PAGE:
With eleven (or in a few minutes, ten) days left to go before hand-over, people are wondering whether this will all work. Would I stake my sacred honor on the proposition that it will? With the right support, yes, it will work out. One way or the other.
Nearly 90% of Iraqis say they will vote at the end of this year or early next, a soon-to-be released poll we conducted over the last several weeks indicates. First elections usually do have a big turnout. Projected figures, which may well be discounted by ten or so points, still predict that participation in the December/January election for a Transitional National Assembly will double average turnout in the United States (in a non-presidential year). Despite the death threats voters will receive, I am confident a substantial number will all the same brave next winter’s poll. If, that is, the men with guns are resolute in their will to allow the election to happen and provide security for the millions who take the chance. Even without the guns, I think these people will vote. We simply have a moral obligation to ensure they get home safely afterwards.
Less disconcerting than my Fallujah interlocutor this week was a young man from Sadr City after I conducted a role-playing exercise with 57 political parties, movements and clerical associations on coalition-building. The game had been predicated on that day’s news that renegade cleric Moqtada al-Sadr would dissemble his militia and form a political party to take part in said elections. The loose rules required everyone else to react accordingly and, as the proverb goes, get their act together (they did, ultimately coalescing into three distinct electoral blocs). When the fun was over, this young fellow took me aside, explaining that he was a representative of al-Sadr, that the Saeed was most serious about his electoral intentions, wanted peace with CF, and would assure me safe passage to and from Najaf for a meeting. I told him I’d take this under advisement and thanked him for his candor. For each of the subsequent three days, this young man returned to the lectures and games and would make a point of looking meaningfully in my direction. I can only assume he is serious.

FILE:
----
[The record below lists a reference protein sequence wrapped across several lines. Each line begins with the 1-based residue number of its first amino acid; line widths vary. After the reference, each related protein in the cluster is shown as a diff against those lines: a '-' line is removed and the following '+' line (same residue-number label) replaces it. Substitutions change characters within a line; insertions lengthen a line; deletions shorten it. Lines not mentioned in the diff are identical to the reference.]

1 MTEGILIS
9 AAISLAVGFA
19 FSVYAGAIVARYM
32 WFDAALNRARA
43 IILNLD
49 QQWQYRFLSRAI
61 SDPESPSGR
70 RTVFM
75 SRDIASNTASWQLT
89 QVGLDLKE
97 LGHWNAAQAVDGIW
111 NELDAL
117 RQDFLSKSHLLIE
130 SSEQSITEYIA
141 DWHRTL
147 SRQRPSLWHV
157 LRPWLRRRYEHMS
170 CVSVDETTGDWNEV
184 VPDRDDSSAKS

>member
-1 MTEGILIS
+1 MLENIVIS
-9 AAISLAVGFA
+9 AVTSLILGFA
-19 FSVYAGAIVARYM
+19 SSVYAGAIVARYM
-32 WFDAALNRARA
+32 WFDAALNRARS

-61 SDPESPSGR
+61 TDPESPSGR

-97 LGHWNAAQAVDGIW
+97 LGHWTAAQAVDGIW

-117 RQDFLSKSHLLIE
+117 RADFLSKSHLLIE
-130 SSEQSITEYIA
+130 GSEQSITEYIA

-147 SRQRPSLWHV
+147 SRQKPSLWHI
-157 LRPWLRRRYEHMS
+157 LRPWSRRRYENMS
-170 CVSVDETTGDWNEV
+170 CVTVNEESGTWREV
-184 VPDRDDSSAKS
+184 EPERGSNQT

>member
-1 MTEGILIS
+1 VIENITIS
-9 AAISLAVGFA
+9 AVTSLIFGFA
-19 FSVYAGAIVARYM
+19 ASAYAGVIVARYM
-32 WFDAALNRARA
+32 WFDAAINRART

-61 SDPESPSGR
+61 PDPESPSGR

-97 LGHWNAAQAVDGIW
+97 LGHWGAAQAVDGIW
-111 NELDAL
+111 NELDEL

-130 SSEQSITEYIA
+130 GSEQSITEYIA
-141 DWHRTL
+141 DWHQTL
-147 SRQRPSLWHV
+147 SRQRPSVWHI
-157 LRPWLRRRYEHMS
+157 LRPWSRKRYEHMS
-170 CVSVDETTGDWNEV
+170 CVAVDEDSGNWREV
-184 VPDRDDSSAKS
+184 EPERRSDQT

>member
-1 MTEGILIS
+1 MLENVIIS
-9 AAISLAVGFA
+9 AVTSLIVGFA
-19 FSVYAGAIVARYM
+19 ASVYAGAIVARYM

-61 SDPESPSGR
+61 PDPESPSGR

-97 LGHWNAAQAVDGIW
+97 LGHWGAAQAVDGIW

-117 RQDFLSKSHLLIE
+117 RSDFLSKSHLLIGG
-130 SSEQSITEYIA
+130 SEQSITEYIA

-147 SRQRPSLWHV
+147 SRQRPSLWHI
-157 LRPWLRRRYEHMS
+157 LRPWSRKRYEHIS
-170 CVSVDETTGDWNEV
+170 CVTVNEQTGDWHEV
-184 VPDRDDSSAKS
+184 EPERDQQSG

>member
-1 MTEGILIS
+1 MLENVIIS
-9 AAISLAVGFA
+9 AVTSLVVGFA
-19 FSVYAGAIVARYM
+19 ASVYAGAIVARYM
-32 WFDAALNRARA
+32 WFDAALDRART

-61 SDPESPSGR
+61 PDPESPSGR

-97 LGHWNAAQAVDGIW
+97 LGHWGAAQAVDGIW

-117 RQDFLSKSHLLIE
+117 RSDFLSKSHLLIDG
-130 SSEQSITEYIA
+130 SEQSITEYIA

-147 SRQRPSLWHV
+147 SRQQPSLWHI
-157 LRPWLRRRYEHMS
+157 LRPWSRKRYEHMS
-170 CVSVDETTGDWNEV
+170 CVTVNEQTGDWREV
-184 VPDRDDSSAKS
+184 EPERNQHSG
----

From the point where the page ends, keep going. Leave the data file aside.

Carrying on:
In a Washington Post piece today, a former CPA advisor argues against party-slate elections in favor of single-mandate ones, apparently having missed the point about the mixed system that was proposed by the United Nations (though yet to be clarified to the ordinary Iraqis who don’t read The Post, or would understandably be ill-equipped to counter its errors, too technically construed to be worth correcting). The simple fact is this: people who did not have a choice will soon get one. It is Allah’s will that they will have at their disposal sufficient means to make it. And at this point, now ten days out, one hopes the means justify the end.
Posted by Gregory at June 20, 2004 12:12 AM